What has to be Proved to Use Arizona’s Insanity Defense?


Arizona’s insanity defense is not used often and it can be difficult to sustain. The defense is also known as guilty except insane (GEI). The defendant must show clear and convincing evidence that he or she was suffering from a serious mental defect that meant the defendant could not acknowledge the wrongfulness of the crime.

A mental disease or defect constituting legal insanity is an affirmative defense. The defendant does not claim he or she did not commit the crime. Mental defects or diseases do not include disorders linked to acute voluntary intoxication or from withdrawal from drugs or alcohol.

Using the insanity defense in Arizona
What you need to prove to use Arizona’s insanity defense

A character deficiency, an impulse control disorder or a sexual disorder cannot constitute legal insanity. To use Arizona’s insanity defense you must show a condition is not temporary, or arising out of anger, jealousy, rage, or other impulsiveness.

People who are using the insanity defense must disclose the results of mental examinations, according to a recent ruling by the Arizona Supreme Court. Criminal defendants must hand over to prosecutors any statements related to the charges they may have made during the mental health examination. The court ruled that the “prosecutors can only use the statements to rebut insanity claims, rather than to prove guilt to protect defendants from this possibility of violating their Fifth Amendment rights.”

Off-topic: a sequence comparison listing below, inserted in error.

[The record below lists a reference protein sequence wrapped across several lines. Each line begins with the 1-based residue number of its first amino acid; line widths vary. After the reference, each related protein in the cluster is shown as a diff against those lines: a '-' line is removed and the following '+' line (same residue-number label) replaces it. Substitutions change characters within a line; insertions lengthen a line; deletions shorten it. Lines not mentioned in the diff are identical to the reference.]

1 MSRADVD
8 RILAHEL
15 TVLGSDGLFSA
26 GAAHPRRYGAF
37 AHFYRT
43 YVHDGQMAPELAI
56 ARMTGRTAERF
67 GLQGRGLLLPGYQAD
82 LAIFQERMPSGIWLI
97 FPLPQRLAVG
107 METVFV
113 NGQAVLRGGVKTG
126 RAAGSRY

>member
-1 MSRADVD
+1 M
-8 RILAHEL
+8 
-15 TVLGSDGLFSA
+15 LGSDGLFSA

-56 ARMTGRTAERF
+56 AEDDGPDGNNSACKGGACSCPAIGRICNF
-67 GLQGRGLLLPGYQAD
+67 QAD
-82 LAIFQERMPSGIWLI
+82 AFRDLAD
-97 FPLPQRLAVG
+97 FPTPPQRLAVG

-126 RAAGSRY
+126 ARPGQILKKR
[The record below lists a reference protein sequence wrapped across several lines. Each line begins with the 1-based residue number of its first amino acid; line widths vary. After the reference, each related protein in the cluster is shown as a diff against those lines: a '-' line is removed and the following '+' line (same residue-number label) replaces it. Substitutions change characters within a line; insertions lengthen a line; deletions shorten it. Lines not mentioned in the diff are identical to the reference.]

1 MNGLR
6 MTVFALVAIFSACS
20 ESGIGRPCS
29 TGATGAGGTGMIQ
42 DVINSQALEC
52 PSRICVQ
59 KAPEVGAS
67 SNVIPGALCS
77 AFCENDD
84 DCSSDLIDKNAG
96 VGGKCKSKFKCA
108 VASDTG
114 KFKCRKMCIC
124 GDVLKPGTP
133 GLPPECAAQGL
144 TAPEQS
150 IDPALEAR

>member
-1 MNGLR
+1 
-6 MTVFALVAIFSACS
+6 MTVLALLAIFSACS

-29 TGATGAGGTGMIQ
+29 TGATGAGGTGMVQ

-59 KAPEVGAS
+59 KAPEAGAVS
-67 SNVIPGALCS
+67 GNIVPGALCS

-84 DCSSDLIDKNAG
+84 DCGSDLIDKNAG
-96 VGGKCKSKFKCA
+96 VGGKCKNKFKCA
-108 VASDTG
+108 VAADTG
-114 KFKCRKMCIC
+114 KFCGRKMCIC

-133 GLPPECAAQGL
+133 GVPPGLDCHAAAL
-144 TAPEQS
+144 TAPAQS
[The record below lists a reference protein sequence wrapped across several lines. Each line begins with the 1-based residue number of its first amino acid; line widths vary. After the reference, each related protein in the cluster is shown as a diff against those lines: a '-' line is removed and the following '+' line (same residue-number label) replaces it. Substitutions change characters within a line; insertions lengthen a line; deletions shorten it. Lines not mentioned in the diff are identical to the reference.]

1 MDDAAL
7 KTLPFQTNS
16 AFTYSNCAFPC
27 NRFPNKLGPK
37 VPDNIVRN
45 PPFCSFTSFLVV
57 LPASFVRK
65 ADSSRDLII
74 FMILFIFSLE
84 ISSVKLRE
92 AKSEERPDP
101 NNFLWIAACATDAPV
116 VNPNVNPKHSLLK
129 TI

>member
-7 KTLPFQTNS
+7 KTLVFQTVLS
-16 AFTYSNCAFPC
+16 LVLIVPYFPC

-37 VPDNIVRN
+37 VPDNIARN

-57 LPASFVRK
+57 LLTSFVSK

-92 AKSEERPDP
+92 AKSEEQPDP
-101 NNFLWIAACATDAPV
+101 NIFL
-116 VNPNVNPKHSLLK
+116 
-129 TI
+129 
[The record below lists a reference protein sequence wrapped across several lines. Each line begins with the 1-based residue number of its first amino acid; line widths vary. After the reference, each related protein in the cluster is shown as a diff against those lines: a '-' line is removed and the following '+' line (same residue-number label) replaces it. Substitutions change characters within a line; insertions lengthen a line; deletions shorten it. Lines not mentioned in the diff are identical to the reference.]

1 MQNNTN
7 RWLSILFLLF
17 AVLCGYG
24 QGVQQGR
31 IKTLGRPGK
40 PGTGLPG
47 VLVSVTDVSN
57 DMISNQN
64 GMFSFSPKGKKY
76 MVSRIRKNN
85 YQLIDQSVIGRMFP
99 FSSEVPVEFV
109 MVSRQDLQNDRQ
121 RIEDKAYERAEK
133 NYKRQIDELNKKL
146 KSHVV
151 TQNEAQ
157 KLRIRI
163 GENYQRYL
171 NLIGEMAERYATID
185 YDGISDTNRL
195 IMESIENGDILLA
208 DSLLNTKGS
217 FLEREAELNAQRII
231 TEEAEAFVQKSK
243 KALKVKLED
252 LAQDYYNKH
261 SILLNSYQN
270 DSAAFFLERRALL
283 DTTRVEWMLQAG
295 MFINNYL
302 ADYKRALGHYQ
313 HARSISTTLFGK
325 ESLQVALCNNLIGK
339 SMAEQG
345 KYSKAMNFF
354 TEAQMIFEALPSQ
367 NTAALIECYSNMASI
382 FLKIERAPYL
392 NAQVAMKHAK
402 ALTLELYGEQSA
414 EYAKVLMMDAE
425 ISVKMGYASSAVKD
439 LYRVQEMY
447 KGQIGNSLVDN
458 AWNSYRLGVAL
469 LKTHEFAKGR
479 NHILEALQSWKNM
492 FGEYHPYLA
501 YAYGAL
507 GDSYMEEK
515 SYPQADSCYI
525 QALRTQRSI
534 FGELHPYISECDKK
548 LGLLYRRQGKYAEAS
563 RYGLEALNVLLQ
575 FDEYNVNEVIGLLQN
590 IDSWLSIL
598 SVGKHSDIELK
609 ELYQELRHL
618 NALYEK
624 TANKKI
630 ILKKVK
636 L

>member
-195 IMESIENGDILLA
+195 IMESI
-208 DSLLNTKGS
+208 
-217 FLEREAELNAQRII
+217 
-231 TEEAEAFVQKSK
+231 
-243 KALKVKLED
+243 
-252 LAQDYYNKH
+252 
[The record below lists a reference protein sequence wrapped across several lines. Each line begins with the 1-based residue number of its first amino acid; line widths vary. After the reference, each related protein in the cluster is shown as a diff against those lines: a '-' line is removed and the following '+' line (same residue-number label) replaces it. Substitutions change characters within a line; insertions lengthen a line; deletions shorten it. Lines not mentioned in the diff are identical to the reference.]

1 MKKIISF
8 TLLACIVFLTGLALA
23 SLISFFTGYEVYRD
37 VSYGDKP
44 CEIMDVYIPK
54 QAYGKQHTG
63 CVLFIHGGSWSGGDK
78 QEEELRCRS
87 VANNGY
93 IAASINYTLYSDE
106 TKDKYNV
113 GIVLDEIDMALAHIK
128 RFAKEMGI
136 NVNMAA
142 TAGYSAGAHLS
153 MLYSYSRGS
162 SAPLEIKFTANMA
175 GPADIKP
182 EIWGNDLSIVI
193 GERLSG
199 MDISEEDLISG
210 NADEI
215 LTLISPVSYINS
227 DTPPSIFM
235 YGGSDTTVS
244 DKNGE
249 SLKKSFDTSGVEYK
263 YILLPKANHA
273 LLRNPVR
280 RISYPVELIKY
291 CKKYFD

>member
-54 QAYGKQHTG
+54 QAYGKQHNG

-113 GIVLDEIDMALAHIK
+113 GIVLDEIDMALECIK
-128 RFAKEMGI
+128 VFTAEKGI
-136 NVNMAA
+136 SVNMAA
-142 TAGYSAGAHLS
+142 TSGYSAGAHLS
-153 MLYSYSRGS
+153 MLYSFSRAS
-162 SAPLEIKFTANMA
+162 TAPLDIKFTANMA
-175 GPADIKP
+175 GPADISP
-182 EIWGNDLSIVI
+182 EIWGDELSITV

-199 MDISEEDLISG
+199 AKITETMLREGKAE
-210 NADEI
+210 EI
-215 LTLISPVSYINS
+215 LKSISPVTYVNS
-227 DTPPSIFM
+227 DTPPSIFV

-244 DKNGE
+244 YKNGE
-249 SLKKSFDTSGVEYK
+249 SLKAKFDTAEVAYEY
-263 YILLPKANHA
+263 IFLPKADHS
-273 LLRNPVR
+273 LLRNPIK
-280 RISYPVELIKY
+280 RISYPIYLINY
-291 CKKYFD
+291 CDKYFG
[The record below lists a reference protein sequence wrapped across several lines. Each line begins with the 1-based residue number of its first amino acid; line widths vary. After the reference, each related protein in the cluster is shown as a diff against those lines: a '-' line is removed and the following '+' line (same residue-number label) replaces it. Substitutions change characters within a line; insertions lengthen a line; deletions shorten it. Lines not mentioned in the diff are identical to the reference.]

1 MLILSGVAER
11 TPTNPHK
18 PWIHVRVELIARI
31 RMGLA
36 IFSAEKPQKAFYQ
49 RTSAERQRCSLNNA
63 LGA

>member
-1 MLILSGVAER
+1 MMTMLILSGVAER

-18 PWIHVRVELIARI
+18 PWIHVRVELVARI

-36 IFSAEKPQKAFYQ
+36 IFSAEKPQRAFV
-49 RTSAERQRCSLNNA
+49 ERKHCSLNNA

The court ruled that forcing a defendant to hand over results of their mental health examination would not violate their right not to self-incriminate. Mental health examinations are considered voluntary if they are not ordered by the court.

What Mental Diseases and Disorders can be Used in a GEI Case in Arizona?

A defendant who makes the plea that they are guilty except insane will be evaluated by a licensed professional with knowledge of state statutes and mental illnesses.

An expert who examines the defendant will submit a written report of the evaluation to the court, the defendant’s attorney, and the prosecutor. 

It’s not easy to establish a GEI defense. You should hire a criminal defense lawyer who has considerable experience in these cases, has used the defense before and knows what needs to be proved. Read about Bernard Garcia’s past cases on our website.  Please contact the Garcia Law Firm today at (602) 340-1999.

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